In the summer of 2013 Heyrocco followed up their debut full-length album Comfort with a set of 5 self-released demos titled both “Shitty Demos” and “Greatest Hits of the 90’s” that redirected the band musically from their chilled out and mostly breezy debut, to a more overdriven guitar based sound. It’s only been four years, and that’s hard to realize sometimes considering how much the band has done since they traded their college years for late nights playing shows and logging thousands of miles in a 16 passenger van. They spent time living in Nashville, months in the UK, and found several pockets of success along the way. They’ve also dealt with the other struggles of being in a band like being broke, sleeping in foreign rooms, and being robbed of their personal possessions on the road. Through it all they’ve been resilient and pushed forward. In the meantime Charleston’s music scene was thriving on its own, and no matter how far away they got from the Holy City, they were still considered a part of it, an extension of what we have going here no matter where in the world they slept. They’ve always reciprocated.
For the Waiting on Cool EP Heyrocco returned to Charleston and enlisted the services of Wolfgang Zimmerman on a handful of tunes, just like they had done years ago when they enlisted his services for those five charming Shitty Demos. On arguably the strongest song on the album and one of the best songs in Heyrocco’s still young catalog “Slice of Life,” frontman Nathan Merli reflects on everything in detail, from his stroll around the peninsula down to the battery, to the black bean burger he split at Big Gun Burger Shop, there’s an underlying sense of melancholy and alienation throughout the EP that Merli seems comfortable with. Heyrocco quickly pick it up from that mid EP anchor of a song, with “Build it Up” which feels like a Third Eye Blind self titled b-side. Their references to the music which influences them is one of the most beautiful parts of Heyrocco. Sometimes they’re completely unaware, and sometimes it’s a smile and a wink. It’s hard to tell the difference. A song like “Venice Beach” comes off as a completely honest tune for the band lyrically, and one that I enjoy, but I have to wash the Sugar Ray out of my mouth after each listen. Whenever I hear a DJ record scratch in a song I cringe and think of bad VH1, but it just doesn’t bother me in the slightest when Heyrocco does it. It’s also something they don’t shy away from, with the promotion of this release centered around 80’s quality VHS style tour footage and a 90’s reference around every corner. I don’t think they were born in the wrong decade, I think they’re doing a great job at cherry picking from the decades before them, much like all bands do.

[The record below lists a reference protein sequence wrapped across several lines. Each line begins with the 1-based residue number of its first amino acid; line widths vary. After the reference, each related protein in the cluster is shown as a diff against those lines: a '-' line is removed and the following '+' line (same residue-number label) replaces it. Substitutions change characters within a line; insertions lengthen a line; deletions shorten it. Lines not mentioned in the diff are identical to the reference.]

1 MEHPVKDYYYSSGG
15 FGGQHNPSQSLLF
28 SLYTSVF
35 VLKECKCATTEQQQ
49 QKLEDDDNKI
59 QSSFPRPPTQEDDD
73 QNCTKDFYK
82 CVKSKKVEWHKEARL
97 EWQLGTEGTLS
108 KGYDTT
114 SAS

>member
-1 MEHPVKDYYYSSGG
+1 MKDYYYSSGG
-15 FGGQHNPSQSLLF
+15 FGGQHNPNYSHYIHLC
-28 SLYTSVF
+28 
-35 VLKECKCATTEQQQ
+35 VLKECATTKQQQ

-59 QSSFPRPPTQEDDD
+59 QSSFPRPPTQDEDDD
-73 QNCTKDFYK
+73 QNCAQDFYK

Waiting on Cool is the band’s first release on Dine Alone Records, a label based out of Nashville, Toronto, and Los Angeles with ties to a wide variety of artists from Southern duos Shovels and Rope and Sylvan Esso, to Jimmy Eat World, and Mariyln Manson. If this turns out to be many peoples introduction to Heyrocco they’re getting an accurate reflection of the band. Six songs that reflect on their raw talent and songs that instantly make you feel something, whether that’s nostalgia from the vibe of the songs, or more relating to the lyrics for others, Heyrocco have their finger on a reactionary button.